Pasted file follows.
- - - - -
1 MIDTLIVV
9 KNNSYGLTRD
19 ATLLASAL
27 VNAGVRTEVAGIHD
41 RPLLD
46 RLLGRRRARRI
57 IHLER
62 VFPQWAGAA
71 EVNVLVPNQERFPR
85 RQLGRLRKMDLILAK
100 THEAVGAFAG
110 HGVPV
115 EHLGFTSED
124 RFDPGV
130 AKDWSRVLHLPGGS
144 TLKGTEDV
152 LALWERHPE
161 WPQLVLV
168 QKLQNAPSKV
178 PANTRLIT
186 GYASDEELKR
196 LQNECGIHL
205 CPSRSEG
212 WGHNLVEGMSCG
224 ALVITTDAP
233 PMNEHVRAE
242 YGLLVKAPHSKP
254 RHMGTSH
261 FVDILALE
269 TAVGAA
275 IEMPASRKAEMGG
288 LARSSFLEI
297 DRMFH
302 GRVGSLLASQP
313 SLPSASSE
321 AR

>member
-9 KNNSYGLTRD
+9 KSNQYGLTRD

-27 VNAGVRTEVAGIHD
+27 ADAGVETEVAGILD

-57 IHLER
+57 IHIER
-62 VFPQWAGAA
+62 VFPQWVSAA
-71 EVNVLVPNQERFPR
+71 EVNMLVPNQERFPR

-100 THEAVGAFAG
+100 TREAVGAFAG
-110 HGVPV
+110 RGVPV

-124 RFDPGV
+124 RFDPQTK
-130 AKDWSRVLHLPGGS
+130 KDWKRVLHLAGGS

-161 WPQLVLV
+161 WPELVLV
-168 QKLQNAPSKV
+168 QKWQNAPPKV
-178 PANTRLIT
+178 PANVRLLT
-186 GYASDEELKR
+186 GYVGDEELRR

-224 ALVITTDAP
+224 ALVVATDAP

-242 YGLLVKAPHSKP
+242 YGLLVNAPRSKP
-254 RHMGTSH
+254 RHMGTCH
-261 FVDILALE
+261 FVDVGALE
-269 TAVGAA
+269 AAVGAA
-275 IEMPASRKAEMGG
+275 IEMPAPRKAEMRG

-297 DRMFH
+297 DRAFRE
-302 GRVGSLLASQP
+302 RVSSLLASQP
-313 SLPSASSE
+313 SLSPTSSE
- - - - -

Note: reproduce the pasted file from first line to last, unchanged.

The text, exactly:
1 MIDTLIVV
9 KNNSYGLTRD
19 ATLLASAL
27 VNAGVRTEVAGIHD
41 RPLLD
46 RLLGRRRARRI
57 IHLER
62 VFPQWAGAA
71 EVNVLVPNQERFPR
85 RQLGRLRKMDLILAK
100 THEAVGAFAG
110 HGVPV
115 EHLGFTSED
124 RFDPGV
130 AKDWSRVLHLPGGS
144 TLKGTEDV
152 LALWERHPE
161 WPQLVLV
168 QKLQNAPSKV
178 PANTRLIT
186 GYASDEELKR
196 LQNECGIHL
205 CPSRSEG
212 WGHNLVEGMSCG
224 ALVITTDAP
233 PMNEHVRAE
242 YGLLVKAPHSKP
254 RHMGTSH
261 FVDILALE
269 TAVGAA
275 IEMPASRKAEMGG
288 LARSSFLEI
297 DRMFH
302 GRVGSLLASQP
313 SLPSASSE
321 AR

>member
-9 KNNSYGLTRD
+9 KSNQYGLTRD

-27 VNAGVRTEVAGIHD
+27 ADAGVETEVAGILD

-57 IHLER
+57 IHIER
-62 VFPQWAGAA
+62 VFPQWVSAA
-71 EVNVLVPNQERFPR
+71 EVNMLVPNQERFPR

-100 THEAVGAFAG
+100 TREAVGAFAG
-110 HGVPV
+110 RGVPV

-124 RFDPGV
+124 RFDPQTK
-130 AKDWSRVLHLPGGS
+130 KDWKRVLHLAGGS

-161 WPQLVLV
+161 WPELVLV
-168 QKLQNAPSKV
+168 QKWQNAPPKV
-178 PANTRLIT
+178 PANVRLLT
-186 GYASDEELKR
+186 GYVGDEELRR

-224 ALVITTDAP
+224 ALVVATDAP

-242 YGLLVKAPHSKP
+242 YGLLVNAPRSKP
-254 RHMGTSH
+254 RHMGTCH
-261 FVDILALE
+261 FVDVGALE
-269 TAVGAA
+269 AAVGAA
-275 IEMPASRKAEMGG
+275 IEMPAPRKAEMRG

-297 DRMFH
+297 DRAFRE
-302 GRVGSLLASQP
+302 RVSSLLASQP
-313 SLPSASSE
+313 SLSPTSSE